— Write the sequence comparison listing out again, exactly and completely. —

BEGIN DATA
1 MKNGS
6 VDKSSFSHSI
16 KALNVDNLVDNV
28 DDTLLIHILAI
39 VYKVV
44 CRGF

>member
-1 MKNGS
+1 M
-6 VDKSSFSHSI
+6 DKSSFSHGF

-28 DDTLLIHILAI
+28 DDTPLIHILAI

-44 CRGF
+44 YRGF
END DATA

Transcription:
1 MKNGS
6 VDKSSFSHSI
16 KALNVDNLVDNV
28 DDTLLIHILAI
39 VYKVV
44 CRGF

>member
-1 MKNGS
+1 M
-6 VDKSSFSHSI
+6 DKSSFSHGF

-28 DDTLLIHILAI
+28 DDTPLIHILAI

-44 CRGF
+44 YRGF